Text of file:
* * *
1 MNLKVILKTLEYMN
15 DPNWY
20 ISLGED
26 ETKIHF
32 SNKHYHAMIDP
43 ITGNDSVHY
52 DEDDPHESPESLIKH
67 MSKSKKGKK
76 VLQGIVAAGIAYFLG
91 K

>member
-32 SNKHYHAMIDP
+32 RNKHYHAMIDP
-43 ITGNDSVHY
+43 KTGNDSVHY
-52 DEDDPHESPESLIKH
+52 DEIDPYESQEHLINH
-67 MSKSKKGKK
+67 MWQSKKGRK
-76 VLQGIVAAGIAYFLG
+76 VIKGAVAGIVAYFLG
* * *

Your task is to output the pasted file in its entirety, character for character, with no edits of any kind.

1 MNLKVILKTLEYMN
15 DPNWY
20 ISLGED
26 ETKIHF
32 SNKHYHAMIDP
43 ITGNDSVHY
52 DEDDPHESPESLIKH
67 MSKSKKGKK
76 VLQGIVAAGIAYFLG
91 K

>member
-32 SNKHYHAMIDP
+32 RNKHYHAMIDP
-43 ITGNDSVHY
+43 KTGNDSVHY
-52 DEDDPHESPESLIKH
+52 DEIDPYESQEHLINH
-67 MSKSKKGKK
+67 MWQSKKGRK
-76 VLQGIVAAGIAYFLG
+76 VIKGAVAGIVAYFLG